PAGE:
Probabilistic retroactive interference: The role of accessibility bias in interference effects.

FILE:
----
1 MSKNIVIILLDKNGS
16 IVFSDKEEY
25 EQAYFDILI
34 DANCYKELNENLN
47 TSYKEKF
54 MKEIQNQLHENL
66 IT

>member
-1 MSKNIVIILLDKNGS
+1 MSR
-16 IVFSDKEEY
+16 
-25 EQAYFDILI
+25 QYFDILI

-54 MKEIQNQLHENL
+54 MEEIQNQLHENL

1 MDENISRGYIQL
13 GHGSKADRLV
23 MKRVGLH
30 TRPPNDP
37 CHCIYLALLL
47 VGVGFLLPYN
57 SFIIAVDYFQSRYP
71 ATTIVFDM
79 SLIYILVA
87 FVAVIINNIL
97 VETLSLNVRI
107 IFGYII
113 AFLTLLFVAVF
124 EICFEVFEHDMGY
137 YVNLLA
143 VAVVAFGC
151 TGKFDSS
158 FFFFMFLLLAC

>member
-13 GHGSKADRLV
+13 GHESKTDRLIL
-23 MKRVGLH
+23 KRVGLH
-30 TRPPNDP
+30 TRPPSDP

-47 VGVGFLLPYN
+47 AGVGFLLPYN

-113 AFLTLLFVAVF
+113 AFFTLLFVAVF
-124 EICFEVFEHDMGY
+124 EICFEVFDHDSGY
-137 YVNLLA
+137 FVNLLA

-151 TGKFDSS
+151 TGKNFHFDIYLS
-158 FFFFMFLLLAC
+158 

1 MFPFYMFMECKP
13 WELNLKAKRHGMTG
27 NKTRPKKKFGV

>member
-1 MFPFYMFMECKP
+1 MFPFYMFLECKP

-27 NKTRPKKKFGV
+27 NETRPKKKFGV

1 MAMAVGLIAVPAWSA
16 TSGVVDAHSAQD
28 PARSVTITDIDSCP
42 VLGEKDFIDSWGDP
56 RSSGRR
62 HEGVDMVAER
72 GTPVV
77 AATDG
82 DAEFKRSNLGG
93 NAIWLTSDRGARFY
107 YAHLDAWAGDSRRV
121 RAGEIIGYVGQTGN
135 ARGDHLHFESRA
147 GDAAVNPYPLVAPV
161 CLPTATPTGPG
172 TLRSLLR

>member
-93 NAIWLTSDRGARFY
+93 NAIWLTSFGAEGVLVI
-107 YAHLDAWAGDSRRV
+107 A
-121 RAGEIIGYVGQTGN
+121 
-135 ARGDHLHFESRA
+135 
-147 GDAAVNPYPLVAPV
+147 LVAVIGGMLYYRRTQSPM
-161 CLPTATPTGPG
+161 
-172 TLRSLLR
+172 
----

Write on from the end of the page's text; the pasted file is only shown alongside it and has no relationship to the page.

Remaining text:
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Probabilistic retroactive interference (RI) refers to the interfering effects of intermixing presentations of an earlier studied response (A-B) with presentations of a competing response (A-D). As an example, for a 2/3 condition, a cue word was presented with its earlier studied response twice and its competing response once during the interference phase. Performance on direct and indirect tests of memory for earlier studied responses was combined to reveal dissociations between effects on recollection and accessibility bias. Manipulating probabilistic RI influenced accessibility bias but left recollection unchanged. Effects of probabilistic RI were compared with effects of traditional, nonprobabilistic RI. The authors contrast their dual-process model with traditional accounts of RI and discuss the importance of distinguishing between recollection and accessibility bias for understanding interference effects.
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